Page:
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3 Ways To Test Soil pH At Home

Test Your Own Soil for pH Alkalinity or Acidity

Taking a soil test using any method and utilizing the results to add soil amendments, if needed, can save you time, money and frustration.

The majority of plants grow best in a soil which tests 6.5 to 7 on the pH scale. This scale measures the alkalinity and the acidity with 7 being neutral. Numbers from 1 to 6.9 indicate acidity,such as vinegar for example,with above 7 indicating alkaline, like lye or lyme. Distilled water is pH7 and most tap water is very close to neutral.

What testing methods are available? Home test kits can be purchased. Samples can be collected and sent to a lab. Or try one of these inexpensive at home methods.

Method One – scoop a cup or so of soil and place in a container, cutting the top from a gallon milk container works fine, rinsing it well before use. Add half cup vinegar to the soil. If it fizzes the soil is alkaline. If you do not see a reaction use fresh soil but this time add a half cup water then mix in some baking soda. If it fizzes the soil is acid.

Method Two – dig a hole 2 to3 inches deep, fill with distilled water to form a muddy pool. Insert a clean test probe in the hole and take a reading after one minute. The probe will show acid, below 7 or alkaline, above 7 or perhaps exactly neutral, 7. These probes range in accuracy from those showing only 7, then below or above,being the least precise to those which indicate ion numbers, most precise and expensive. The least expensive varieties are usually available in hobby stores and lawn and garden shops. A little searching will yield more than enough to choose from.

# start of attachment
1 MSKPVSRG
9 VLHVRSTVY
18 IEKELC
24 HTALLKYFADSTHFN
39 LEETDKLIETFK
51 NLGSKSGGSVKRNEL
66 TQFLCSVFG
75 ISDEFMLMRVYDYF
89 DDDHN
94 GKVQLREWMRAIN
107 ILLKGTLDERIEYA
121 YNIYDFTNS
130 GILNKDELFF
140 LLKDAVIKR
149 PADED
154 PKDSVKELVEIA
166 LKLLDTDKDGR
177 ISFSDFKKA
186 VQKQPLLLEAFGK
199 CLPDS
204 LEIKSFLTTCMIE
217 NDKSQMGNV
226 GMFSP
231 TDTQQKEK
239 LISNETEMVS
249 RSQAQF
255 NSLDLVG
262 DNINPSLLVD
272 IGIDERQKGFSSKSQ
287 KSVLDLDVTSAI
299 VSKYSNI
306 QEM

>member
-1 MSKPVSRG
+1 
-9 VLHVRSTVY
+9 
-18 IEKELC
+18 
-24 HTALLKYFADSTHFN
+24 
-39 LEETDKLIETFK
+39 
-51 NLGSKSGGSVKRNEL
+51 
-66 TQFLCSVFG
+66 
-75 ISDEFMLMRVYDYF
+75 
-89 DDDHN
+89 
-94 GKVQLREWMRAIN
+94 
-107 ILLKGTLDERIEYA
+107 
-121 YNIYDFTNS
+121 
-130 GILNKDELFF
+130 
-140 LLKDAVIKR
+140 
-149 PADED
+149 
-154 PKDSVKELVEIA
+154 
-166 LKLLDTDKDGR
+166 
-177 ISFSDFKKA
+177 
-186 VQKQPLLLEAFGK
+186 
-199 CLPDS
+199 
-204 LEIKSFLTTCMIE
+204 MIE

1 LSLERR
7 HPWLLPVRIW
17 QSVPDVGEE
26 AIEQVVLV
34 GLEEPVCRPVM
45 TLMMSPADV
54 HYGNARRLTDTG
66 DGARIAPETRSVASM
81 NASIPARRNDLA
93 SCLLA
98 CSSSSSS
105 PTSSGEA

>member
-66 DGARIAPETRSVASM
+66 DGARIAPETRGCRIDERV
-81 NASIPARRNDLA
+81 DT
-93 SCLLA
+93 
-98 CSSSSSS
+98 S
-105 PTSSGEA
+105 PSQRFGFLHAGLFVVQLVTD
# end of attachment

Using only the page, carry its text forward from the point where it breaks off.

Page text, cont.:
Method Three – Collect one scoop soil from several areas of the garden and mix them together well. Spread this soil mix on paper to dry. Place one half cup of the dried soil in clear container and fill with distilled water. Swirl then allow to sit until all soil is at the bottom. Insert litmus paper into the water. Red paper indicates acidity. Blue paper indicates alkalinity. Litmus paper is commercially prepared to turn red or blue according to pH and generally can be purchased at lawn and garden, hobby shops or even pool and patio stores.

You may want to check pH of the compost if you are enriching your soil using compost . Wood ash or lime are alkaline substances which can be added to soils which test acid to bring them closer to neutral. Sulfur or pine needles are acidic and can be added to bring soil pH down to neutral.

To achieve best results for all the hard work required to plant, maintain and harvest a crop, measuring pH and making adjustments before planting yields best results. Soil amendments take a few weeks to a few months to work so late fall or early spring are good times to test soil and make additions.

And remember: Enrich the Earth Everyone Can Enjoy Composting Today!


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